VIERA, Fla. -- The Nationals had 36 healthy pitchers in camp, and they were looking for four starters to follow right-hander John Patterson in the rotation. It appeared it would be a tough task, as there wasn't much experience among the candidates. Turns out, though, it wasn't that hard to find.

Matt Chico and Shawn Hill established themselves early in the camp and won spots in the rotation. Right-hander Jerome Williams won a spot, beating out several candidates including Tim Redding and Joel Hanrahan, while Levale Speigner will be the swingman of the staff. Jason Bergmann most likely will be the fifth man in rotation.

"It's seems that the group of guys that have been put on the staff seem to be very competitive. That's really good," Patterson said. "They aren't scared to go out there and compete every day."

But there are two concerns regarding this starting staff, and they could come back to haunt the Nationals down the road. The biggest question is health. Patterson and Hill have proven they are talented pitchers but they have had serious health issues in the past. The team received the news that Jason Simontacchi will miss the start of the season because of a tight right groin. He could be out two to three weeks.

The biggest question is health. Patterson and Hill have proven they are talented pitchers, but they have had serious health issues in the past. The team received the news that Jason Simontacchi will miss a start this spring because of a tight right groin. He could be out two to three weeks.

"I don't think we can afford to get hurt," Patterson said. "I'm not talking about a small stint on the DL. I'm talking about big injuries for half the season. I think that would definitely put us in a hole."

Putting the team in a deep hole is something general manager Jim Bowden is trying to avoid. He recently signed Pedro Astacio to a Minor League deal in case a pitcher gets hurt. He didn't want to have to rely on one of their prospects, such as right-hander Collin Balester.

"We are happy with the performance of a lot of pitchers in camp, but we don't have a lot of depth," Bowden said. "We don't want to get into a position where we are forced to rush a Collin Balester before he's ready. That's a little concern for us right now."

Then there's the experience factor with Chico and Speigner. Neither has pitched in the Major Leagues, and they are bound to take their lumps this season.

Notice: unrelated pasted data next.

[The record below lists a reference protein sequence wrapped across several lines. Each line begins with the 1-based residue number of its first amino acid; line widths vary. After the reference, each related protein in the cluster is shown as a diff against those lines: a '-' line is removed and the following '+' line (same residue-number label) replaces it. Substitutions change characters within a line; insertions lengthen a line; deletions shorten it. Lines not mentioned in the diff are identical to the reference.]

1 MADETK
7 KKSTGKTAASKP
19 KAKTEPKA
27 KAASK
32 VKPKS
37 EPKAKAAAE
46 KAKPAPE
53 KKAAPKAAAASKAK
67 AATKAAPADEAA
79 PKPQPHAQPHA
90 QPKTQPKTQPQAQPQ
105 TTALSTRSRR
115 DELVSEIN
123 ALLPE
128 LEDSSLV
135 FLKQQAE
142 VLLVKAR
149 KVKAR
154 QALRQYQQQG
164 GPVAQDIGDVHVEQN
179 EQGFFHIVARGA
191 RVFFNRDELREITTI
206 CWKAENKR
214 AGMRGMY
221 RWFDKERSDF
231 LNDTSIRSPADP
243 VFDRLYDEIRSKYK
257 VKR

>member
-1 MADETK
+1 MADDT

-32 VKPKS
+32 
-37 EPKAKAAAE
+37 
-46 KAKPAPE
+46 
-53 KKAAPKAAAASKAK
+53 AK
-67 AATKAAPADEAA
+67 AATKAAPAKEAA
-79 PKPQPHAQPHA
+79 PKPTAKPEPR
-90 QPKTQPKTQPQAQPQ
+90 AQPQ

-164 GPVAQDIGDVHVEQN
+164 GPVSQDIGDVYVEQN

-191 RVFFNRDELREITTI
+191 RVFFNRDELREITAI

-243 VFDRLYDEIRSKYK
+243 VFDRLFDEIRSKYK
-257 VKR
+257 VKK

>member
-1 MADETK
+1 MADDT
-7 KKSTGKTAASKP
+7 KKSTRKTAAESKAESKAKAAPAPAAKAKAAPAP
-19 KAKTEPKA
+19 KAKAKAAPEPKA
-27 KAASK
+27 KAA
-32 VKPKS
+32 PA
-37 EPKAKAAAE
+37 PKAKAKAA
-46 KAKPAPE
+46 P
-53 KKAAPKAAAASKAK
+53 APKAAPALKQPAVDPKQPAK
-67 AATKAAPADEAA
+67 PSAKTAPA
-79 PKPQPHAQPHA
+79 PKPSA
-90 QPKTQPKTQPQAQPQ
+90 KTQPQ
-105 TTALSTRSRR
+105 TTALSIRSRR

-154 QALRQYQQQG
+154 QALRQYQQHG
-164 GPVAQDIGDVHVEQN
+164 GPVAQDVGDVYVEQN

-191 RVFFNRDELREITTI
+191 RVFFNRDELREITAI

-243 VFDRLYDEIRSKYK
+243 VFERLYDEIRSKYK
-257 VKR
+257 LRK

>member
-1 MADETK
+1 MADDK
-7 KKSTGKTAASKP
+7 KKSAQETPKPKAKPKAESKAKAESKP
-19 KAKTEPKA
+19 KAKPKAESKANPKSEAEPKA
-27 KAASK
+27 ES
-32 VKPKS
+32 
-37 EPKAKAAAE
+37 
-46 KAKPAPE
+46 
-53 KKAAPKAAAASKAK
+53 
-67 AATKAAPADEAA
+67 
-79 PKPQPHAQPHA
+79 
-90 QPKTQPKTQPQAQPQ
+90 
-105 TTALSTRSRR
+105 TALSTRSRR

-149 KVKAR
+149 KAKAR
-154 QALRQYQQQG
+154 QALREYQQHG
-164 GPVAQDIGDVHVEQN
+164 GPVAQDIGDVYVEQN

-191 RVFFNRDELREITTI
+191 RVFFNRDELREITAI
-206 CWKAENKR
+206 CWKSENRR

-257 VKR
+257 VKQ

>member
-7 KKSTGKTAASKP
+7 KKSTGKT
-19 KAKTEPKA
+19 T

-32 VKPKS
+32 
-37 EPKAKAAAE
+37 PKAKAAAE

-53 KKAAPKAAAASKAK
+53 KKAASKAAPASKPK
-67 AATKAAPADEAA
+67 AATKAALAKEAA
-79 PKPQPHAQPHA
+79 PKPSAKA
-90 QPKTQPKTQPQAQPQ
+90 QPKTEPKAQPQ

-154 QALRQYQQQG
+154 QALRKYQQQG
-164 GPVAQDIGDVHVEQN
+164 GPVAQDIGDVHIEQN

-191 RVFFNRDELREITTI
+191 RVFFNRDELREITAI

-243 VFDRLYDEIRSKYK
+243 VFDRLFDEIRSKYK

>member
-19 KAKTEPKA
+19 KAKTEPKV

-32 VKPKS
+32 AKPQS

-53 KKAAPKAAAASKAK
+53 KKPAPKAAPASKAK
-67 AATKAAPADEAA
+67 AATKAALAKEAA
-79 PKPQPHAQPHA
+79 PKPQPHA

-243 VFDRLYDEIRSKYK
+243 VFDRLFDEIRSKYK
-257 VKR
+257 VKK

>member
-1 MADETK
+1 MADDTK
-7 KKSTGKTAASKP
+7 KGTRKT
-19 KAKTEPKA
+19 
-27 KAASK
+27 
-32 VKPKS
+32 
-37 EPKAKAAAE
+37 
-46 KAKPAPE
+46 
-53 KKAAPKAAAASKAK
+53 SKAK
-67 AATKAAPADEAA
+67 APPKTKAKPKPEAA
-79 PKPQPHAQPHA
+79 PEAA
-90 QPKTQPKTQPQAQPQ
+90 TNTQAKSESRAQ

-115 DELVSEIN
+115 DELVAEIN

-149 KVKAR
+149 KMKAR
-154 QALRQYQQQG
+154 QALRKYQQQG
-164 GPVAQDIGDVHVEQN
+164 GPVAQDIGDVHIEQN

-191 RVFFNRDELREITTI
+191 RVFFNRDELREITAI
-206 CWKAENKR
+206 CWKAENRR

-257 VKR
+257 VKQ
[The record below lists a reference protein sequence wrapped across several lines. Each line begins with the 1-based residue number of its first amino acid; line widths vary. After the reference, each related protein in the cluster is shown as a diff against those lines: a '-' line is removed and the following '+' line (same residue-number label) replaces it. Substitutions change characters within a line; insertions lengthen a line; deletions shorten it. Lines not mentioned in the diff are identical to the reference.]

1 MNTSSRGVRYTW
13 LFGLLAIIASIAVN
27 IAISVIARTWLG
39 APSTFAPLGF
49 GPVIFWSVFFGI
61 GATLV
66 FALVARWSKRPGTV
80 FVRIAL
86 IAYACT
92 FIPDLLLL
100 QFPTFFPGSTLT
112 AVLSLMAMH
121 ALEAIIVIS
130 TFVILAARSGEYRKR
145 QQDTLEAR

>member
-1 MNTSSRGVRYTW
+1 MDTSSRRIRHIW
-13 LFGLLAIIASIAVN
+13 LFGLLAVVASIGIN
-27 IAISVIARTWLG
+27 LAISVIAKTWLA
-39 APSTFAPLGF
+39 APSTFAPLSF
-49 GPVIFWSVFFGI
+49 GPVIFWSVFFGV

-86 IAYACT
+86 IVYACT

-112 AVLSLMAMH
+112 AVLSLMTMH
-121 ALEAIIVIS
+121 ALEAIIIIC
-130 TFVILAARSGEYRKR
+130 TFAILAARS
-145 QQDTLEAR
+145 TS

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Chico has not pitched above Double-A and has yet to surpass 153 1/3 innings. That does not seem to matter to manager Manny Acta and pitching coach Randy St. Claire. They constantly talk about how Chico doesn't rely on just his fastball when he is in trouble and how he is not intimidated by big-league hitters.

"He's a gamer. He is not afraid of contact. He has very good composure out there," St. Claire said. "He is relaxed at what he is doing. It doesn't matter what hitter is stepping [to] the plate. You don't see him change his delivery because he has to face Miguel Cabrera. That's a sign of maturity, that he trusts his stuff. It's about executing pitches."

Bowden told Speigner that he has never had success with a Rule 5 Draft pick. That may change, because Speigner has been outstanding this spring, having allowed just four earned runs over 14 innings. His best role seems to be as a reliever.

Speigner has never had an ERA above 4.00 in that role in four professional seasons. He has pitched one season as a starter, and was a combined 6-11 with a 4.29 ERA for New Britain and Rochester in 2005. But those numbers don't seem to bother the Nationals. Speigner has a fastball that ranges from 90-95 mph, and his curveball is his out pitch.

"I think the last time I started, with the Twins, I got comfortable with the role," Speigner said. "I had a rough first half and had a better second half. That's all I can look back on, and that is to try remember the success I had as a starter and try to repeat that."